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acres administration adopted amendment American Assembly authority basis became become began bill called century charter chosen citizens civil claimed clause colonial committee common commonwealth Congress constitution continued convention Council court delegates democracy district doctrine early election electors England equal established executive federal five followed force free negro freehold functions Georgia Governor Hampshire House hundred idea independent individuals January Jefferson Jersey John judges Kentucky land later legislative Legislature less limited Louisiana March Maryland Massachusetts ment Michigan Missouri natural North Carolina Ohio opinion organization original party passed Pennsylvania persons political popular population possession practice principles provision qualifications question representation Representatives residence resolution schools Senate shillings slave slavery South sovereignty Tennessee Territory thought thousand tion town Union United Vermont Virginia vote West York
Page 405 - Those who labor in the earth are the chosen people of God, if ever he had a chosen people, whose breasts he has made his peculiar deposit for substantial and genuine virtue.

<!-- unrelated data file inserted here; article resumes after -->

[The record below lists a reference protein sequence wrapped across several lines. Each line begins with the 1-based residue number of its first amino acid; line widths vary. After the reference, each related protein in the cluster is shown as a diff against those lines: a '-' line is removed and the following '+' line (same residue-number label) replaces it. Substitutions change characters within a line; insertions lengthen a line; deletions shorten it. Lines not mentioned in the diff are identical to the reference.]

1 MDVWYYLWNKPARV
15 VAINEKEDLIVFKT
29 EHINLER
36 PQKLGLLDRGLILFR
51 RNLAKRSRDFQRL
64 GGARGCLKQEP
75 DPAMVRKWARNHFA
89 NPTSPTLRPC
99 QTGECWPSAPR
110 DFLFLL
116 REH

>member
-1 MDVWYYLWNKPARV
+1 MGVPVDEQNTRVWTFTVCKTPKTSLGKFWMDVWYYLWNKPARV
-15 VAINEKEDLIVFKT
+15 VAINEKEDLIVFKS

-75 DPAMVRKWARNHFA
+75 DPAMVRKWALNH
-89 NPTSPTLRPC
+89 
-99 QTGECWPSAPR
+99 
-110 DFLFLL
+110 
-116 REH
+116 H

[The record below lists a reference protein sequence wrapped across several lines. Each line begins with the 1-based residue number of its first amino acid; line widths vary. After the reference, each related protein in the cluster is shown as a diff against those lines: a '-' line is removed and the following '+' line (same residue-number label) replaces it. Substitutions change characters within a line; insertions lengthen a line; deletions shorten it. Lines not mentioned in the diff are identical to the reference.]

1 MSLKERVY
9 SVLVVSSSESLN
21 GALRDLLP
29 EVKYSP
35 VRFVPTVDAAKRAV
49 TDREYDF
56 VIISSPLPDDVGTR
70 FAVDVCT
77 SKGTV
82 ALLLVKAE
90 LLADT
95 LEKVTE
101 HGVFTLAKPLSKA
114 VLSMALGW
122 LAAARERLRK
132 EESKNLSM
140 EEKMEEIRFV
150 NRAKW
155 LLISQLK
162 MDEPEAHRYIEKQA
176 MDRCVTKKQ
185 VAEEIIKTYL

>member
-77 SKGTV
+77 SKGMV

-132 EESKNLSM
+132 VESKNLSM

Page 294 - Every man is said to have his peculiar ambition. Whether it be true or not, I can say, for one, that I have no other so great as that of being truly esteemed of my fellow-men, by rendering myself worthy of their esteem. How far I shall succeed in gratifying this ambition is yet to be developed.
Page 406 - The mobs of great cities add just so much to the support of pure government, as sores do to the strength of the human body.
Page 296 - Consequently I go for admitting all whites to the right of suffrage, who pay taxes or bear arms, (by no means excluding females...
Page 202 - No person who acknowledges the being of a God, and a future state of rewards and punishments, shall, on account of his religious sentiments, be disqualified to hold any office or place of trust or profit under this Commonwealth.
Page 293 - Upon the subject of education, not presuming to dictate any plan or system respecting it, I can only say that I view it as the most important subject which we, as a people, can be engaged in.
Page 424 - The better to secure and perpetuate mutual friendship and intercourse among the people of the different States in this Union, the free inhabitants of each of these States, (paupers, vagabonds, and fugitives from justice excepted,) shall be entitled to all privileges and immunities of free citizens in the several States...
Page 294 - I can only say that I view it as the most important subject which we as a people can be engaged in. That every man may receive at least a moderate education, and thereby be enabled to read the histories of his own and other countries, by which he may duly appreciate the value of our free institutions...